Don’t just write a teaching philosophy… paint a picture.

Writing a thoughtful and compelling statement of teaching philosophy is hard. It’s crucially important, and not merely for securing a faculty position, or making your case in a faculty review for tenure, promotion or merit. The process of self-reflection and articulation is an important exercise we all need to revisit periodically in order to (re-)discover the core of what’s important to us in our pedagogy and the outcomes we want for our students. But such self-examination can be awkward — where do I start? How much is it OK to toot my own horn? And more fundamentally, how do I put the basic instincts I have about what’s important to me into words that aren’t broad, abstract platitudes?  How do I get past “I want my students to be independent learners” and “active learning is important” and “I’m a guide on the side, not a sage on the stage?” (Those cliches may be true for us, but they’re deflating to write and tedious to read.)

The Teaching Center at Washington University in St. Louis has a wonderful set of resources for helping one compose a teaching philosophy statement, including links to lots more online resources.  Iowa State University’s Center for Excellence in Teaching and Learning has a useful site on writing a teaching philosophy statement, providing some simple but powerful question prompts to drive your philosophical invention, as well as a helpful video featuring Susan Yager, who frequently teaches in ISU’s Preparing Future Faculty Program:

But what the Wash U and Iowa State sites might not provide as clearly is a sense of the core of a really unique, definitive teaching philosophy: the concrete texture and experiential detail of your classroom, described in ways that help the reader get a vibrant sense of what it’s like for your students and for you as the teacher.

Here’s where Mary Anne Lewis from Ohio Wesleyan University comes in. In her recent post on Vitae (an essential blog site to follow if you’re on the job hunt, or even just interested in ongoing faculty development at your current place of employment), Lewis describes how she discovered the notion of a teaching philosophy as a “self-portrait,” and in doing so rediscovered and was able to articulate her personal joys of teaching and learning.

Be sure to check out the original post on Vitae — at the end is Lewis’ own teaching philosophy statement in an embedded document file… and it’s really worth the read!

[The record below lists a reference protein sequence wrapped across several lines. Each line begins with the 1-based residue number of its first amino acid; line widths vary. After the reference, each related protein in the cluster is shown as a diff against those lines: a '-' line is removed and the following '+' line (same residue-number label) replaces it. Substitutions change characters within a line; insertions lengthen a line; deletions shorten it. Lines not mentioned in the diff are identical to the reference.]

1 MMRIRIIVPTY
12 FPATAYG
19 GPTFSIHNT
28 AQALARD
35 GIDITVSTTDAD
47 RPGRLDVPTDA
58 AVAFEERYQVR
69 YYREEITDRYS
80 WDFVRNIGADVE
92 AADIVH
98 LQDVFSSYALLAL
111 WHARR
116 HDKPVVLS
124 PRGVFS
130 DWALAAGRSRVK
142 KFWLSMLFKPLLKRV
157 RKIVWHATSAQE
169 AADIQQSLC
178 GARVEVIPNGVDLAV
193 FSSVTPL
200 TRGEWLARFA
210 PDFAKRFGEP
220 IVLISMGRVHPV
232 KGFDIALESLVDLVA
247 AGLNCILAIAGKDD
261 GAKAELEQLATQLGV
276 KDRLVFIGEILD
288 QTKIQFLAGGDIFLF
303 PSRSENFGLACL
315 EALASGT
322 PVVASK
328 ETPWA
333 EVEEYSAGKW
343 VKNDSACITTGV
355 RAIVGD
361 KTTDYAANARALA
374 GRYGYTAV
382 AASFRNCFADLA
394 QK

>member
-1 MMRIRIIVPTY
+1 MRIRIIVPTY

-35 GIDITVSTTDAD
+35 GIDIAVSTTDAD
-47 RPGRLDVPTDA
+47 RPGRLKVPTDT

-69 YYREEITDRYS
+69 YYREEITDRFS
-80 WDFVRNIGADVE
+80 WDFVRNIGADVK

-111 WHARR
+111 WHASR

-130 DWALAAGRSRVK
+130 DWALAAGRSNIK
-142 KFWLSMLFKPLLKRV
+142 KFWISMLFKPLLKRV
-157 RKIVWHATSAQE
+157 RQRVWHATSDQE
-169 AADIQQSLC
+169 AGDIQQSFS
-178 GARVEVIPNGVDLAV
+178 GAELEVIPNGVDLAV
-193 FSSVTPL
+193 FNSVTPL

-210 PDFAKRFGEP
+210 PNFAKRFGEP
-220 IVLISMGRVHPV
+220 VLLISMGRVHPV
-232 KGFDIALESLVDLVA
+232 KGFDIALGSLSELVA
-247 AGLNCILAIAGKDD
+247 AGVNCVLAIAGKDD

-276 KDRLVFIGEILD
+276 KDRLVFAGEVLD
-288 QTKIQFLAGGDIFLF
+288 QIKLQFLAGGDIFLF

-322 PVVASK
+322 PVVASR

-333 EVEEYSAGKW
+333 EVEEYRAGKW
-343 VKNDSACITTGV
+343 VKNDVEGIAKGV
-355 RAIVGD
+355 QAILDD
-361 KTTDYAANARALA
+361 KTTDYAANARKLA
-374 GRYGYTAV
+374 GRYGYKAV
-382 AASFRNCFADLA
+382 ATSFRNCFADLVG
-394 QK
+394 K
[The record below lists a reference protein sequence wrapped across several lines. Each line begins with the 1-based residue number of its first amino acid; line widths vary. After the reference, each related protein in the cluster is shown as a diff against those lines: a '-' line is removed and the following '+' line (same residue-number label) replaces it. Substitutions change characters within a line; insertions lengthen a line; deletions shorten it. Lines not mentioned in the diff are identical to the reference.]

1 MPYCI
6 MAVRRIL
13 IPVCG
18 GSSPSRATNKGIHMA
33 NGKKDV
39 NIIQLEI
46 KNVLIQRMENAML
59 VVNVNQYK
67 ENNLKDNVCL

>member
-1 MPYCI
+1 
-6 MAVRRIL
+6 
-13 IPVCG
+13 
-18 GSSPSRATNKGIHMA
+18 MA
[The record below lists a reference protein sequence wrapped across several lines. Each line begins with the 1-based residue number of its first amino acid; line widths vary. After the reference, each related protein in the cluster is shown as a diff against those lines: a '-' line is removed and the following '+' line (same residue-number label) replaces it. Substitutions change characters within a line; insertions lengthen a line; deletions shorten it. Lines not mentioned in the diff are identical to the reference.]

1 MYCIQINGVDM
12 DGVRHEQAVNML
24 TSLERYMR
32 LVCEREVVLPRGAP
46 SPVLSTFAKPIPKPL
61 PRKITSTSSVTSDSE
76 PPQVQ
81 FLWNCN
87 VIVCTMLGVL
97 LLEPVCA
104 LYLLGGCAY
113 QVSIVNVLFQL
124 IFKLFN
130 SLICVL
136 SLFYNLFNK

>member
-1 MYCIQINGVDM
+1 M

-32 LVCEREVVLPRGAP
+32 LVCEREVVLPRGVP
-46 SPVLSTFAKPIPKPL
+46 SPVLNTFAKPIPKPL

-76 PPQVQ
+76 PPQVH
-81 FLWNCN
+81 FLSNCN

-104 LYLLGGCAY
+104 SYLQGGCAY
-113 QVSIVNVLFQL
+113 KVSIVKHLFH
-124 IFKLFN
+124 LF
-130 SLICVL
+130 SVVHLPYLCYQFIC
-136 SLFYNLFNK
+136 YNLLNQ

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October 3, 2014

Image: sketch of Albert Camus, by Petr Vorel

Just two years ago, I was in the same position that many of you are in now, namely on the academic job market. The fall semester is under way and, in addition to dissertation work and teaching obligations, you have to write and revise some dense documents for your job applications. Those documents, far from conversational in tone, have to represent your past five to eight (or more) years of academic work in a clear, compelling, articulate, elegant way that demonstrates your unique contributions to your field. And you should have finished your other dissertation chapter. And your dishes are dirty. And you have run out of socks.

I found crafting a “statement of teaching philosophy” particularly elusive. What is it exactly, I wondered, and how does one write such a statement? Should the tone be philosophical, practical, entertaining, or some combination of all three?

I decided to approach the task by conducting some preliminary research. But after asking other students and professors about these statements, I received such a variety of answers that I decided to look at samples for myself. I read teaching statements written by colleagues and friends alike, as well as others that had been posted on web sites, and I studied the chapter on teaching statements in my trusty guide, The Academic Job Search Handbook. Eventually, I closed the books, put away the samples, and tried writing my own teaching statement.

With that first mediocre version in hand, I walked into the Yale University Teaching Center to discuss my draft with Bill Rando, the center’s director at the time. Quietly, he read and reread my statement. Then he turned to me and simply said, “Tell me what you are trying to convey.” I realized I could not succinctly answer his question, and I told him so.

So we began to talk about teaching. I remembered my own experiences as an undergraduate. I remembered learning about distant parts of the world that had seemed unreachable before my initial courses on Francophone literature. I remembered reading beautifully written stories in another language; imagining all the people I could speak to and get to know now; marveling at the historical, cultural, political, and even economic stakes of language. As Bill and I talked, I was reminded of just how much there is to consider on the topic of teaching. More specifically, I began to remember those moments of discovery that had prompted me to pursue graduate studies in the first place.